Walker contends that evidence of Irvin's past conduct is relevant for a purpose other than as character evidence. However, he merely quotes the other potential purposes set out in Rule 404(b), making no attempt to identify which of those purposes is applicable to this case. By failing to offer any explanation of why evidence of Irvin's past conduct is relevant as evidence of motive, opportunity, intent, or the other permissible purposes, Walker has forfeited such an argument. See White Eagle Cooperative, 553 F.3d at 476 n.6 (undeveloped argument unsupported by citations to authority are forfeited).
In any event, the court can discern no relevance of such evidence. The facts to be determined at trial appear to be limited to whether Irvin engaged in the conduct alleged by Walker. Attempting to use evidence that Irvin may have engaged in similar conduct in the past in order to show that he engaged in the conduct alleged is the very use prohibited under Rule 404(b). Moreover, any testimony by students about complaints they heard made by other students would be inadmissible hearsay. See Fed. R. Evid. 802.
Accordingly, the defendants' motion to bar evidence of citizen complaints, statement of other students, Irvin's verbal confrontation, and other lawsuits is granted.
5. Motion to Bar Evidence that Defendant Irvin was Ever Affiliated with a Gang [111-1]
Walker does not object to the defendants' motion to bar evidence that Irvin was ever in or affiliated with a gang or that he tells students stories about gangs.
Accordingly, the motion to bar such evidence is granted.
6. Motion to Bar Evidence of Walker's Injuries [112-1]
Motion to Bar Medical Bills Dated After August 21, 2009 [114-1]
A. Motion to Bar Evidence of Injuries
The defendants seek to bar evidence of some of the injuries Walker contends he suffered because of Irvin's alleged use of excessive force. Specifically, the defendants seek to bar evidence of Walker's reports of headaches, heart palpitations, and post-traumatic stress disorder. Walker sought treatment for these ailments from two different doctors, but during the depositions of those doctors, the doctors were unable to offer an opinion about whether the ailments were caused by Irvin's alleged conduct. The defendants contend that without expert medical testimony connecting the ailment's to Irvin's conduct, any testimony or other evidence about the injuries should be excluded.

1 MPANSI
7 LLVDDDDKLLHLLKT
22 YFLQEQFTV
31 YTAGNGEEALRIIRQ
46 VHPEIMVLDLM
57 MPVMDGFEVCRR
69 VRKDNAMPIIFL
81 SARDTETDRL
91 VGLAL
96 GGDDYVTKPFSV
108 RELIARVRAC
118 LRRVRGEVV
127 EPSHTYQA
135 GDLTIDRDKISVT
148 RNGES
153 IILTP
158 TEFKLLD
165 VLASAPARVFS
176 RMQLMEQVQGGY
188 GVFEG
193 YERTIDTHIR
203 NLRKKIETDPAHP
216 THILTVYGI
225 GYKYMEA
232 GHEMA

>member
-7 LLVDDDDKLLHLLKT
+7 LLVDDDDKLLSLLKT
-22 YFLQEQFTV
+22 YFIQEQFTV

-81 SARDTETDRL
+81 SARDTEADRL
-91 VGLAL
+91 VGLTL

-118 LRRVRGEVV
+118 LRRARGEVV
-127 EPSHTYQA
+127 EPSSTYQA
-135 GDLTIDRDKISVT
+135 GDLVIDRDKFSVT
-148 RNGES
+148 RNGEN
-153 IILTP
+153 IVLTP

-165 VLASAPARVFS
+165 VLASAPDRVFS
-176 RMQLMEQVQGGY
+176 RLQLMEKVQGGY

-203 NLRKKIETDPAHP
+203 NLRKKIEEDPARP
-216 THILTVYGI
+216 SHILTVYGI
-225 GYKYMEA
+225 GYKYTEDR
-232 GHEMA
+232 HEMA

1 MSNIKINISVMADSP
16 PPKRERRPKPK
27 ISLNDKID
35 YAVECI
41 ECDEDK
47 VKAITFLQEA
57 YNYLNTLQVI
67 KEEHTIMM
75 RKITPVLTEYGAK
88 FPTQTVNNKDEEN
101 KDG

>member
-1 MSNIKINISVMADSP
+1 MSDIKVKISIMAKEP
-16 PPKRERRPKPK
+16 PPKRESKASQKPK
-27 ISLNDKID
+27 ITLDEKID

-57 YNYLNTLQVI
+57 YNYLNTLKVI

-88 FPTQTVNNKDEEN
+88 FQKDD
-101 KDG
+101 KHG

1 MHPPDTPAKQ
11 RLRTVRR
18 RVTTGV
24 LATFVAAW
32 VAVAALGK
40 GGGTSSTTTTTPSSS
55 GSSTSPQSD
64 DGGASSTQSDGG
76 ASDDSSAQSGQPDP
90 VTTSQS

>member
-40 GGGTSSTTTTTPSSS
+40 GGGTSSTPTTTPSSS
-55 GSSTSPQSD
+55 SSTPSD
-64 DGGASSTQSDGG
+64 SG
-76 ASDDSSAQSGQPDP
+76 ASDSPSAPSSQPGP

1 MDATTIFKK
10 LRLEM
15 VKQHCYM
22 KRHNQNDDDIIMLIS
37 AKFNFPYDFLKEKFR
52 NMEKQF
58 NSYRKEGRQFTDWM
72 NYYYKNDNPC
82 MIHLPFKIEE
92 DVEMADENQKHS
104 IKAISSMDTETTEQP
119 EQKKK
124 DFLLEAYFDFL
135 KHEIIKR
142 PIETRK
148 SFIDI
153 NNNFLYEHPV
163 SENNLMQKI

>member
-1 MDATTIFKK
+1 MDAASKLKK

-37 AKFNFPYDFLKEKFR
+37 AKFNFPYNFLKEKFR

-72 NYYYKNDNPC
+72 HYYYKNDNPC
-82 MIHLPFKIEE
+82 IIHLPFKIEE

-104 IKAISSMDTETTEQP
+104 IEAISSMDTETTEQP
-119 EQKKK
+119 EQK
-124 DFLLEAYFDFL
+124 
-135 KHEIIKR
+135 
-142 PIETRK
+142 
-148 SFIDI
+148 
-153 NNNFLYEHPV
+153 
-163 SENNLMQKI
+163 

Walker responds that even though they have no expert testimony to establish causation, jurors can determine for themselves whether injuries that Walker contends he suffered were caused by Irvin.
Expert medical testimony is not required when jurors' "common experiences and observations" would allow them to determine the cause of an injury. See Hendrickson v. Cooper, 589 F.3d, 887, 892 (7th Cir. 2009). For instance, in Hendrickson, jurors' common experiences and observations allowed them to conclude that an inmate's back pain was caused by a corrections' officer who had kneed the inmate in the back. Id.
Walker testified during his deposition that Irvin hit him with a close fist multiple times including to the chest and stomach, grabbed him by the neck, threw him down a flight of stairs, and that his head slammed into a wall. Jurors' common experiences and observations would allow them to conclude that any headaches, heart palpatations, and post-traumatic stress disorder that followed such an attack could have been caused by the attack.
Accordingly, Walker is entitled to present evidence of injuries that he contends were the result of Irvin's alleged use of excessive force, and the motion to bar such evidence is denied.
B. Motion to Bar Medical Bills Dated After August 21, 2009
In the event that the defendants were unable to exclude all evidence of Walker's reports of headaches, heart palpatations, and post-traumatic stress disorder, they argue in the alternative that the court should bar any evidence that Walker obtained treatment for these injuries at any time after August 21, 2009. In the parties' proposed pretrial order, Walker lists medical invoices from 2010 and 2011 as exhibits he intends to use at trial. But the defendants assert that Walker never supplemented his discovery responses or otherwise produced those invoices and, therefore, should be barred from presenting the invoices at trial.